There were several ethanol stories in the news today. It was a mixed bag. From BusinessWeek:
Paul Hitch has spent his entire life raising cattle and hogs on a stretch of the Oklahoma panhandle he says is “flat as a billiard table.” But he worries that they’ll face mounting pressures in the industry, particularly because of the soaring price for corn, which the business depends on to feed the livestock. In the past year, corn prices have doubled as demand from ethanol producers has surged.
“This ethanol binge is insane,” says Hitch, who’s president-elect of the National Cattlemen’s Beef Assn. (NCBA). “This talk about energy independence and wrapping yourself in the flag and singing God Bless America — all that’s going to come at a severe cost to another part of the economy.”
“The government thinks it can pick a winner, but they should allow consumers to pick their own,” says Demian Moore, senior analyst for the nonprofit Taxpayers for Common Sense. “Corn ethanol has failed to prove itself as a reliable alternative that can exist without huge subsidies.”
Seems cattlemen in general are not too happy about the ethanol situation. The prosperity of the corn farmer is coming at their expense:
A frightening number was released by the labor department on March 15. February prices for “crude foodstuffs and feedstuffs” were 22.73% higher than a year ago. Wholesale consumer food prices were 6.8% above last year, too. Even more frightening, the February number was 29.25% higher than it was in May, its lowest point of 2006. It has all the potential of being worse and longer lasting than the consistent double digit increases we saw from mid-2003 to mid-2004.
Most of the increase we saw in February is the price we’re paying for trying to buy energy independence with our corn crop. It’s a double whammy, a perfect storm of a too-quick demand on American agricultural resources to pay for decades of unbridled energy consumption and a need by elected officials to prove they’re doing something to end our dependence on tenuous Middle Eastern sources of oil.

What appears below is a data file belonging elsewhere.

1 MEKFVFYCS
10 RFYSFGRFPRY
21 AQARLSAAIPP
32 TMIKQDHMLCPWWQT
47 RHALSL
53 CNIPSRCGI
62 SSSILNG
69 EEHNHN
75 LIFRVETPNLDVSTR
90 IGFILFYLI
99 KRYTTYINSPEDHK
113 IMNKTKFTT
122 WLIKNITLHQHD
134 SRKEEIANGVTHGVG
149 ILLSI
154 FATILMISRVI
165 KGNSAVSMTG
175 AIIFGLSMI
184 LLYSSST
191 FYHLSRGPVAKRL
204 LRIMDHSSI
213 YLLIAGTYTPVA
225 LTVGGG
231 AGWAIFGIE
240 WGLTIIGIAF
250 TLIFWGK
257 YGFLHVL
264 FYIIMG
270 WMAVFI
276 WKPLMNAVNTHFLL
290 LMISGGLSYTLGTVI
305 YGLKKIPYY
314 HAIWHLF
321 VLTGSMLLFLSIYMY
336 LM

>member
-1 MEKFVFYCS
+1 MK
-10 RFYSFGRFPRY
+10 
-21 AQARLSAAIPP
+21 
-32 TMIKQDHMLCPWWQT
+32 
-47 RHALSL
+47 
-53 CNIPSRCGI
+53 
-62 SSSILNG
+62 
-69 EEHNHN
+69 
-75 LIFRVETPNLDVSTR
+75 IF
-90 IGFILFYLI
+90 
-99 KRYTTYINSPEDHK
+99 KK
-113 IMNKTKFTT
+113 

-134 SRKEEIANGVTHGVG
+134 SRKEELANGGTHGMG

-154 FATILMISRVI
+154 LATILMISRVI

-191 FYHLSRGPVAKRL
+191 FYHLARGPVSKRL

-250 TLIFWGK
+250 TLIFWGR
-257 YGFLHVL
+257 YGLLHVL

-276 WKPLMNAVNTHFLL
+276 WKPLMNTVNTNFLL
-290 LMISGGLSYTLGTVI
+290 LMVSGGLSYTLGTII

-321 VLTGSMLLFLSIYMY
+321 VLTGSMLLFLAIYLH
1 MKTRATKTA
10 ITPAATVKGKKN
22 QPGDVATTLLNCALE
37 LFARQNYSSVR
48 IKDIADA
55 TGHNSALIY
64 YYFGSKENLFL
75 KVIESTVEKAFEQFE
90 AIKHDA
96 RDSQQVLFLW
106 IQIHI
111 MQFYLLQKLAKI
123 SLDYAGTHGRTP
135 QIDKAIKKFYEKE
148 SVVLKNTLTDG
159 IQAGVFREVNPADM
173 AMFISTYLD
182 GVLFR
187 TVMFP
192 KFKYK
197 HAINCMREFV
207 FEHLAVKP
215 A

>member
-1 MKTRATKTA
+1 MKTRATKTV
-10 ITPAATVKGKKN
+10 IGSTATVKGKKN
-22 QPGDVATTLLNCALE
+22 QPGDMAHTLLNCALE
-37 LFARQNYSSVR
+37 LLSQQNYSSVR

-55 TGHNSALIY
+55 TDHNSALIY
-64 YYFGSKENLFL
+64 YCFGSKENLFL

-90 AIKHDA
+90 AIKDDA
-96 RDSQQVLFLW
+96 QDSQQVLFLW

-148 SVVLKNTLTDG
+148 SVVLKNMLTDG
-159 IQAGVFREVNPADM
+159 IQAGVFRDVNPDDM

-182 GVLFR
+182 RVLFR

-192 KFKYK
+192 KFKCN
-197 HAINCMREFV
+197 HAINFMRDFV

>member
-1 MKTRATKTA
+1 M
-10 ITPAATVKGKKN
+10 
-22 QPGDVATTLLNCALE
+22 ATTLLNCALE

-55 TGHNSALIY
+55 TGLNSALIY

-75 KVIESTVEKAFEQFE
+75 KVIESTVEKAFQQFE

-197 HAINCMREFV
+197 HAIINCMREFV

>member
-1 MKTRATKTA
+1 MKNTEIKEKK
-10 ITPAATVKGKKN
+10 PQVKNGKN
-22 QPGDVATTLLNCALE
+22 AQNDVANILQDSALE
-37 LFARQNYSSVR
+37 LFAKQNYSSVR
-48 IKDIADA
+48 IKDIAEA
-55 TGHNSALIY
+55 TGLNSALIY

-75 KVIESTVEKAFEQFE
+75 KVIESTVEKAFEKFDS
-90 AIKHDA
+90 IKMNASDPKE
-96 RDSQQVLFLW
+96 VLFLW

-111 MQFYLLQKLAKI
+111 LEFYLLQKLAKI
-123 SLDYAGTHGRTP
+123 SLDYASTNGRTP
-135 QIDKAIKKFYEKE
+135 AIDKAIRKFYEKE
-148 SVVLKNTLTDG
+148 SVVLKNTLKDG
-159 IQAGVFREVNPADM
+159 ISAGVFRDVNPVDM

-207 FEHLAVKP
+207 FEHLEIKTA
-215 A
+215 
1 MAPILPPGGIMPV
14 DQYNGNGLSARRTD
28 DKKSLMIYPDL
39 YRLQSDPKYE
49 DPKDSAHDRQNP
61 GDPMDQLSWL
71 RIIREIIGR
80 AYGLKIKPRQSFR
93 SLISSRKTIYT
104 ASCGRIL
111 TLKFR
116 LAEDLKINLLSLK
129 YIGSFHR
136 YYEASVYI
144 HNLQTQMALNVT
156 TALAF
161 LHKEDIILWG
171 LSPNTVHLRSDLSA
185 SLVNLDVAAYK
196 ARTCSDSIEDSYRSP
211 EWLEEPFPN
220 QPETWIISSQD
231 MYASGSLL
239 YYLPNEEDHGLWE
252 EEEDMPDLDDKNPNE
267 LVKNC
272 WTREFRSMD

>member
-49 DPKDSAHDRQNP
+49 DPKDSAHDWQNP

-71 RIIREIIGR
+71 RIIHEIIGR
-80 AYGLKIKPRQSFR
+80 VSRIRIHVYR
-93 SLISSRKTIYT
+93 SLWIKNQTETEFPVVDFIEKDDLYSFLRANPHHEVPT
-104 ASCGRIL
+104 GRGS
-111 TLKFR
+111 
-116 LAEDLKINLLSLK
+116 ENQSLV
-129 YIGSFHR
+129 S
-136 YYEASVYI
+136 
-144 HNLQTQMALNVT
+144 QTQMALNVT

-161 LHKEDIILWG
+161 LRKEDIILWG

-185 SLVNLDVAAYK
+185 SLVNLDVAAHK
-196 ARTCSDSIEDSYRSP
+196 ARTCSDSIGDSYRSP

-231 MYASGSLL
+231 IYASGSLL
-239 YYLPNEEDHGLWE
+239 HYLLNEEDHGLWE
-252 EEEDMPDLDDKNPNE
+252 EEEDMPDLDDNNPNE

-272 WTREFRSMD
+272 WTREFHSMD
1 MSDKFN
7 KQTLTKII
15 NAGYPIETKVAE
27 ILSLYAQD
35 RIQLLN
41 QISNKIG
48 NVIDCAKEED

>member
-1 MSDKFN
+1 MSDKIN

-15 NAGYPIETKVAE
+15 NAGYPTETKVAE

This was an interesting read:
You can hardly open up a major newspaper without encountering the latest hype about biofuels: they’re going to save oil, reduce pollution and prevent climate change.
Bill Gates, Sun Microsystems’ Vinod Khosla, and other major venture capitalists are investing millions in new biofuel production, whether in the form of ethanol (mainly derived from corn in the U.S. today), or biodiesel (mainly from soybeans and canola seed).
Several well-respected analysts have raised serious concerns about the rapid diversion of food crops toward the production of fuel for automobiles.
WorldWatch Institute founder Lester Brown, long concerned about the sustainability of world food supplies, warns that “Cars, not people, will claim most of the increase in grain production this year.” The grain required to make enough ethanol to fill an SUV tank is enough to feed a person for a whole year.
One study, originating from the University of Minnesota, is moderately hopeful in the first two areas, but offers a strong caution about land use.
This paper, published in the July 25, 2006 edition of the Proceedings of the National Academy of Sciences, concluded that ethanol production and use offers a modest net energy gain of 25 percent over oil, resulting in 12 percent less greenhouse gases than an equivalent amount of gasoline. The numbers for biodiesel are more promising, with a 93 percent net energy gain and a 41 percent reduction in greenhouse gases.
I don’t even know where to begin on this one:
Suddenly in America, a multitude of so-called experts have become vocal in their attacks on renewable fuels – fuels that just might break the stranglehold that oil-producing countries have on us.
Using a weighted balance of 1, ethanol has an energy balance of 1.3 to 1.8 while gasoline has an energy balance of .8. The same rules were applied to both sources by comparing transportation, refinery costs and handling.
With the wise use and advancement of ethanol production, a 90 percent reduction in the use of gasoline is possible.
Therefore, the cost of extracting a gallon of ethanol is significantly lower than extracting a gallon of gasoline from crude oil.
Somebody needs to dispel the myth that there won’t be enough land to produce this source of alternate fuel.
And finally, Vinod Khosla makes an ethanol investment that I think will actually be viable long-term:
Brazilian Renewable Energy Company Ltd.’s founding shareholders include venture capitalist Vinod Khosla, American supermarket magnate Ron Burkle, America Online founder Steve Case, former World Bank President James Wolfensohn and film producer Steven Bing, the company said in a statement.
The United States is the world’s largest ethanol producer; Brazil is No. 2, but is the biggest exporter and has ample land available to boost production.
Brazilian ethanol is made from sugar, which is significantly cheaper than production of the fuel from corn, the raw material in the United States.